Democrats' overhaul of Colorado election law in 2013 wasn't wildly expensive and may have even saved money in some counties, according to a brief on the issue released Tuesday by The PEW Charitable Trusts.
"This is an early look," said Sean Greene, project director for PEW. "Colorado is pretty unique that no state has done this kind of reform yet ... Our goal was really to see the impact of these policies. We know other states like California are considering the Colorado model."
The brief looked at the costs-per-voter in counties across the state.
It found that in 46 of 64 counties that reported cost data in the November 2014 elections, the cost per vote was $9.65 compared with nearly $16 in the 2008 general election.
The 2013 Voter Access and Modernization Elections Act implemented sweeping reforms. It allowed election day voter registration, required ballots to be mailed to every registered voter - not just those who requested it, eliminated precinct polling centers and instead mandated that counties open voter service centers where ballots could be dropped off, cast, and voters could register or update their information.
Republicans opposed House Bill 1303 every step of the way, but lacked the votes to stop the bill from being signed into law by Gov. John Hickenlooper. In a filibuster-like debate that stretched for hours in the Senate, Republicans raised concern about the cost but mostly focused on concerns that the combination of mail ballots with same-day voter registration could lead to voter fraud.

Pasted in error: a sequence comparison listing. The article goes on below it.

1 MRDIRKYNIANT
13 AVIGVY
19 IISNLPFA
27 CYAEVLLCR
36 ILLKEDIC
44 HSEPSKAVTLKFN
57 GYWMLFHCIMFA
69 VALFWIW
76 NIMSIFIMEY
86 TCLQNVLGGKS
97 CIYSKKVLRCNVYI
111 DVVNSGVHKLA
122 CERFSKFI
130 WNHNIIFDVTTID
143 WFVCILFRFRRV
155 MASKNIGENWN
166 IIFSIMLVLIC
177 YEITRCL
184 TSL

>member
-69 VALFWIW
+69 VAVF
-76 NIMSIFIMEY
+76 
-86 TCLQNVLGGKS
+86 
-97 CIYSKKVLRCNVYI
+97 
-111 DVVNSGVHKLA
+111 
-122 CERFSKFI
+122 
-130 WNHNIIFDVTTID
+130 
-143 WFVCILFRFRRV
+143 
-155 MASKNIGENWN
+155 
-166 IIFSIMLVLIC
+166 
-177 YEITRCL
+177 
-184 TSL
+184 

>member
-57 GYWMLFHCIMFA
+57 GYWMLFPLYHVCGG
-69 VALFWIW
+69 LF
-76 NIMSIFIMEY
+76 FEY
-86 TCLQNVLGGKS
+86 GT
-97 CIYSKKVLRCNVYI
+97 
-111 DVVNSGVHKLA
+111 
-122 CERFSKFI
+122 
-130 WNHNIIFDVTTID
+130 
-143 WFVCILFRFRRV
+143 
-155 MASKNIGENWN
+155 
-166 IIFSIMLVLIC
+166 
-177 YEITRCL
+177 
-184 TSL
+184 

"In El Paso County it increased costs by 6 percent," said Secretary of State Wayne Williams, a Republican who opposed the bill in 2013 as El Paso County's Clerk and Recorder.
Williams said they were able to acquire all of the voter service center sites for free in 2014, something that was tough to accomplish given that the centers had to be open for several weeks. Otherwise the cost would have been more, he said.
But he said lawmakers have made vast improvements to the bill that he opposed in 2013.
"There are a lot of good things that HB13-1303 did," Williams said. "In 2014 we eliminated the mere-intent to move, and we continued to improve the voting list."
Williams said when he gave a presentation in California on a conference about voting reforms, he said there has been good and bad.
He said he's interested to compare the 2008 election costs to the 2016 elections because both are presidential years.
Greene said Colorado collects great cost-data on elections and the brief issued Tuesday is a "first-crack" at it.
The brief also found that:
- The use of provisional ballots declined nearly 98 percent. In the 2010 general election, voters in the state
cast 39,361 provisional ballots. In 2014, that number dropped to 981.
- Nearly two-thirds of voters in the 2014 general election said they returned their ballots in person, rather than by mail. Of these voters, almost 80 percent said it took them less than 10 minutes to get to a designated location, usually a drop box.
Greene said that part of what could have driven down costs was economies of scale in being able to negotiate better per-ballot prices for printing and mailing. As well as, he said more reliance on ballot-on-demand, printing ballots as needed instead of in bulk beforehand.
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